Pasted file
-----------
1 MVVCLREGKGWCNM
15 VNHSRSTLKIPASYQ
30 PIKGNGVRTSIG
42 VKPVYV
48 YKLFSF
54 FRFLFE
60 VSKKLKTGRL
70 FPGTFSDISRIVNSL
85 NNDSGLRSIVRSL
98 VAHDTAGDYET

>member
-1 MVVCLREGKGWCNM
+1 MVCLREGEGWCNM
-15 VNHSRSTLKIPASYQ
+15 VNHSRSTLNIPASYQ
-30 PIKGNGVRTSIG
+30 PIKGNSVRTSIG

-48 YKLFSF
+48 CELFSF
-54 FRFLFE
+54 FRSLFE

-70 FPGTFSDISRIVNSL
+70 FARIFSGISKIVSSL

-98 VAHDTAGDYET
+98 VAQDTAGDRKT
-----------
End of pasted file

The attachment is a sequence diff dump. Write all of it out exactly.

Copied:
1 MVVCLREGKGWCNM
15 VNHSRSTLKIPASYQ
30 PIKGNGVRTSIG
42 VKPVYV
48 YKLFSF
54 FRFLFE
60 VSKKLKTGRL
70 FPGTFSDISRIVNSL
85 NNDSGLRSIVRSL
98 VAHDTAGDYET

>member
-1 MVVCLREGKGWCNM
+1 MVCLREGEGWCNM
-15 VNHSRSTLKIPASYQ
+15 VNHSRSTLNIPASYQ
-30 PIKGNGVRTSIG
+30 PIKGNSVRTSIG

-48 YKLFSF
+48 CELFSF
-54 FRFLFE
+54 FRSLFE

-70 FPGTFSDISRIVNSL
+70 FARIFSGISKIVSSL

-98 VAHDTAGDYET
+98 VAQDTAGDRKT